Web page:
University of Washington School of Public Health

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MPH in Global Health: Health Metrics and Evaluation

The Health Metrics and Evaluation (HME) Track is designed for individuals with demonstrated quantitative skills who intend to pursue careers at the national and international level in quantitative research, methods and modeling development, survey design and analysis, health system and program evaluation, policy analysis, or academia.The HME Track curriculum follows the established MPH core requirement model while incorporating a set of methodological and analytical courses from a variety of quantitative disciplines.

Likely Careers

The HME Track is designed for students who envision careers requiring an array of competencies to work among multiple agencies involved in global health, including ministries of health, non-governmental organizations, and academic institutions.

At a Glance

Administering Department:
Global Health


Competitive applicants may be recent college graduates, and must have strong quantitative skills as demonstrated through undergraduate courses or research. Although it is expected that most applicants to this track will have had some experience in low-resource settings, substantial low/middle-income country work experience is not an entry requirement.


Concurrent Option:   MPH/MD, MPH/MAIS, MPH/MN, MPH/MPA, MPH/MSW, MPH/JD, MPH/PhD with Anthropology

Application Deadline:  Dec. 1 for Autumn Quarter entry

More information

Program Website

Sean Lassiter
206-897-2832
seanpl@uw.edu


Upon satisfactory completion of the MPH in Global Health, HME track, graduates will be able to:

  • Meet the generic SPH learning objectives for the MPH degree;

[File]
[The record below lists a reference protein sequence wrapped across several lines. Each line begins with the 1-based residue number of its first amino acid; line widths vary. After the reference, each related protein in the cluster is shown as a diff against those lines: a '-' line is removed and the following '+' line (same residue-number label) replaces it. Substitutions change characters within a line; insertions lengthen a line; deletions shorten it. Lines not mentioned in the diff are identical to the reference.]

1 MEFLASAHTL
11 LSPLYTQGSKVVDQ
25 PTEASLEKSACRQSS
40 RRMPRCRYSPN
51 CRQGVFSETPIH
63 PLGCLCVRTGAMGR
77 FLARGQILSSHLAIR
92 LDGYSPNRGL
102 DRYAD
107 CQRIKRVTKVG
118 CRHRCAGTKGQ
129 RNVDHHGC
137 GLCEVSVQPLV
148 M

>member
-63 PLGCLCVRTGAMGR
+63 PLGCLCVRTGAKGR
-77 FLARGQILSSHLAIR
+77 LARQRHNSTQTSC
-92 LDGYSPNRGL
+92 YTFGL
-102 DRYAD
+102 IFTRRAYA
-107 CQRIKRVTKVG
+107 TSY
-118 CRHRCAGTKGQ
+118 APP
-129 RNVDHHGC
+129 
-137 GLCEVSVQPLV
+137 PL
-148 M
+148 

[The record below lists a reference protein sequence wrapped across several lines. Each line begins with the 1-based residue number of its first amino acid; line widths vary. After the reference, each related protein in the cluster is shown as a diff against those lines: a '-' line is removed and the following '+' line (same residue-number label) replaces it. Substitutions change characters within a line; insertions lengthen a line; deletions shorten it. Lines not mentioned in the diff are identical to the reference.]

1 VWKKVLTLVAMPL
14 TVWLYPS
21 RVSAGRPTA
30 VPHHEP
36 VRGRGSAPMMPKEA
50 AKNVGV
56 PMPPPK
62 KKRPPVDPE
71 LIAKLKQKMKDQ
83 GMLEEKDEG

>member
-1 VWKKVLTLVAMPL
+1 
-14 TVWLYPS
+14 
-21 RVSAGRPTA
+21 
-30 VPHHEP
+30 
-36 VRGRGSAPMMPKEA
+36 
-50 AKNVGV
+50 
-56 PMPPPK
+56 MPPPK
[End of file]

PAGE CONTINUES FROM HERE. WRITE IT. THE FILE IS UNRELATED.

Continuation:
• Meet the Core-Specific Learning Objectives for all MPH students;
  • Meet the generic learning objectives of the DGH core curriculum:
    • Describe the most commoncauses of morbidity and mortality globally, both communicable and non-communicable, among newborns, children, adolescents, women, and men and apply this knowledge in the design, implementation, or evaluation of health services or programs;
    • Describe the major components ofhealth information systems (e.g., surveillance, national registries, surveys, administrative data) and some of the uses, challenges and limitations of gathering and using health statistics;
    • Analyze the role of leading factors, institutions and policy frameworks in shaping the organization and governance of international health since the mid-20th century;
    • Analyze how historical, political, and economic factors have and are shaping, maintaining and reforming health and health care systems;
    • Apply scientific methods to plan, scale up and/or evaluate interventions to improve determinants of health and health systems;
    • Discuss the major causes of disease burden, the pattern and variability in health issues around the globe, as well as think critically about the magnitude and complex nature of global health challenges and ways to address them;